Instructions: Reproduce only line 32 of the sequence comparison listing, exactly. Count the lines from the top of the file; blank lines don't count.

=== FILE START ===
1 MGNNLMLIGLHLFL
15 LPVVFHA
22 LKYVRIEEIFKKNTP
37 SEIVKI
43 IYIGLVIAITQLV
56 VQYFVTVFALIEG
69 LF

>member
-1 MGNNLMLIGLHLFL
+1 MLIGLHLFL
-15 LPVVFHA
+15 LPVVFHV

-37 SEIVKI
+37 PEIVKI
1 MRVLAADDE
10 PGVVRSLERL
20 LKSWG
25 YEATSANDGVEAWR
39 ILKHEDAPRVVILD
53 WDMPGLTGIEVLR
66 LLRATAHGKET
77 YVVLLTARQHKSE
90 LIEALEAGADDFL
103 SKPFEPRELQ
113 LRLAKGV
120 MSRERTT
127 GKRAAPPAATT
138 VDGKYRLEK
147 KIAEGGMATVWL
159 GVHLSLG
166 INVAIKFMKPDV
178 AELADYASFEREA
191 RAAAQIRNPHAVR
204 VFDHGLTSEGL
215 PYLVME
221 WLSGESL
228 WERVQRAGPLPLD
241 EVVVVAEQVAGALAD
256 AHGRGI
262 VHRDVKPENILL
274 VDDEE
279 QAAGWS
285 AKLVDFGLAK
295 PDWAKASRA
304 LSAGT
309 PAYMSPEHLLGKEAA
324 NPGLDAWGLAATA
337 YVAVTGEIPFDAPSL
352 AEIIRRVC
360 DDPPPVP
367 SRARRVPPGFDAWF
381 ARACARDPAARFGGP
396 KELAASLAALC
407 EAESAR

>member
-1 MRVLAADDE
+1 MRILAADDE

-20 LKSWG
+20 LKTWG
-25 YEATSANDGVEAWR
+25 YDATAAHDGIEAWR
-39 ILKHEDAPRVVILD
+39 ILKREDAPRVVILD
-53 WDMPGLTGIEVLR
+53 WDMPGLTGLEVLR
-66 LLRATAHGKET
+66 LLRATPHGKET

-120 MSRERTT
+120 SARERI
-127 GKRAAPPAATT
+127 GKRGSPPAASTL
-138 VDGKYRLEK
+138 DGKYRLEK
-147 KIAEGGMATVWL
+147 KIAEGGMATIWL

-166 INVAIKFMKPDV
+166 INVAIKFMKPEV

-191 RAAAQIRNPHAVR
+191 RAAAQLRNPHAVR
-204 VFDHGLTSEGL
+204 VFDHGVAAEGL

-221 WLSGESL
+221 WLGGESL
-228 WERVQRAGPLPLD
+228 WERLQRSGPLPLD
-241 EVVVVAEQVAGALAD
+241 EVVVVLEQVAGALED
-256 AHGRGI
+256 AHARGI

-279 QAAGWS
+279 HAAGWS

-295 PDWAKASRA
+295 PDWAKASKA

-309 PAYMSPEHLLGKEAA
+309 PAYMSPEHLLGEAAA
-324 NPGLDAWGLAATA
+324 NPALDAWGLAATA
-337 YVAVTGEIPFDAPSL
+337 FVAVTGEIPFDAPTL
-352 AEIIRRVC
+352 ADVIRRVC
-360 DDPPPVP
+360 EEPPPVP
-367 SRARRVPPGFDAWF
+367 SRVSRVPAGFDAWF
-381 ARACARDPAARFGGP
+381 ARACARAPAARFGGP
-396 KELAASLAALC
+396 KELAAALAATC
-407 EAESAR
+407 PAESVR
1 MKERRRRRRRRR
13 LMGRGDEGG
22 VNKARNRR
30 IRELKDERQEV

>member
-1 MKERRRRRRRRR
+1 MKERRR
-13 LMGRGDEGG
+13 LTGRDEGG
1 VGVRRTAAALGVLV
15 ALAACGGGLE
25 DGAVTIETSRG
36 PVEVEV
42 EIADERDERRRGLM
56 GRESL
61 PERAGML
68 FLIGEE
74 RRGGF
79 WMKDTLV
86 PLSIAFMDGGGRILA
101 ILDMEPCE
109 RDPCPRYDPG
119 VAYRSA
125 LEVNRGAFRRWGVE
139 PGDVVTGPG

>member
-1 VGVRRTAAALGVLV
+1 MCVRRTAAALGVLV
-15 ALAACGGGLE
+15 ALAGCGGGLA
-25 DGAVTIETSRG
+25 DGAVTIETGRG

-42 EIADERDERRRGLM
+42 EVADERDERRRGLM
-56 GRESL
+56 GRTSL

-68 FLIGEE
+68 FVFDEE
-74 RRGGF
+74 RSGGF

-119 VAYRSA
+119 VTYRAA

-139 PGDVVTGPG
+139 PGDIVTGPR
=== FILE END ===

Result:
178 AELADYASFEREA